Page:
President Obama claims undue credit for progress toward eliminating nuclear dangers. In fact, in nearly eight years, his administrations have taken only a few small steps toward limiting these risks, while launching a nuclear weapons modernization program of unprecedented scope and expense.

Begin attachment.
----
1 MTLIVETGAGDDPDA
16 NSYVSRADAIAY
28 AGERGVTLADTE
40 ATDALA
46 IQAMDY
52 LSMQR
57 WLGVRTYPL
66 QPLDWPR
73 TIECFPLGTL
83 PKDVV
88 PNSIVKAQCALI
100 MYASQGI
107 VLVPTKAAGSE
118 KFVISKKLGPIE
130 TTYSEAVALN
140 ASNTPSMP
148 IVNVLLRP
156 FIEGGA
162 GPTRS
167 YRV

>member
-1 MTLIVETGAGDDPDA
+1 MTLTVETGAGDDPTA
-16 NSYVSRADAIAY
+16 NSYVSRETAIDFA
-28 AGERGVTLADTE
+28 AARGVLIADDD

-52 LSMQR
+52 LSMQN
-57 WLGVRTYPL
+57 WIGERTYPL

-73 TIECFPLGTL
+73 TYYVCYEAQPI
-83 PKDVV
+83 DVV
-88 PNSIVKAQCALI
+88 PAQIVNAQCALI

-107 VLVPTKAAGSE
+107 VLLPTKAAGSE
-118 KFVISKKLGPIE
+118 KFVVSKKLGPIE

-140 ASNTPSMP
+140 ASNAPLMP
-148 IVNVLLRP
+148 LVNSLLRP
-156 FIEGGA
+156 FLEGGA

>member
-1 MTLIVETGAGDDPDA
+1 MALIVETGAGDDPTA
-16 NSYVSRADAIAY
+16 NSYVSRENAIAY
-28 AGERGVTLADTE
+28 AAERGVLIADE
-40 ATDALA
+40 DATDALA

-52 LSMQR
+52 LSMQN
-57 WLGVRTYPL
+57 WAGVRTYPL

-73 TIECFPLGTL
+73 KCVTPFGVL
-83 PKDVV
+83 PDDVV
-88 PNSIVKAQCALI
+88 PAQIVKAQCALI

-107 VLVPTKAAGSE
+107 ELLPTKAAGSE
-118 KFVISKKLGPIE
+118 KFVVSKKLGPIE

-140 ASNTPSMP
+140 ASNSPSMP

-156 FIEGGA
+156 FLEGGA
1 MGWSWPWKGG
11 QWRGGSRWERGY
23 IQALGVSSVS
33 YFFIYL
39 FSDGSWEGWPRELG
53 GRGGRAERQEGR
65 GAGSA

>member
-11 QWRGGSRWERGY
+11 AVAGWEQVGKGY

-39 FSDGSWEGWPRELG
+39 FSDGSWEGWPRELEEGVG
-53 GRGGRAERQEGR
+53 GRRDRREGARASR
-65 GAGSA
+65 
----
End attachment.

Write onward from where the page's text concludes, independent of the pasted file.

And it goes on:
The president’s 2009 speech in Prague committing the United States to seeking the peace and security of a world without nuclear weapons excited us all—and garnered him the Nobel Peace Prize. Alas, the president neglected to figure out how this lofty goal was to be achieved. Should the United States continue along the bilateral path with Russia or perhaps it would be more effective to move toward a multilateral negotiation? If the latter, should it be under UN auspices or some new forum? Absent such strategic analysis, the bureaucracy took the default pathway—continued bilateral talks with Russia—which resulted eventually in the New Start agreement. That was a modest achievement, demanding slightly lower caps on American and Russian deployed, long-range weapons, but omitting other classes of nuclear weapons and doing nothing about nuclear arsenals in other nations.